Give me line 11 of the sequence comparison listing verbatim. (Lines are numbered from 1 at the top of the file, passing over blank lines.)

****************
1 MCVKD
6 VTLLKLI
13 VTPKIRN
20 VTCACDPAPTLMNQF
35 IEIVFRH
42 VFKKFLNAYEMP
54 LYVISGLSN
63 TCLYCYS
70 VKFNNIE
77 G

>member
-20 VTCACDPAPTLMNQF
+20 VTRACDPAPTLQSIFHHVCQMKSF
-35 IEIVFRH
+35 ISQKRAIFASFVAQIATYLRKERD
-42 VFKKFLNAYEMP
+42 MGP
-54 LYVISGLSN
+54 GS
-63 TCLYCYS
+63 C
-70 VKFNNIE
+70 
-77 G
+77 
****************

>member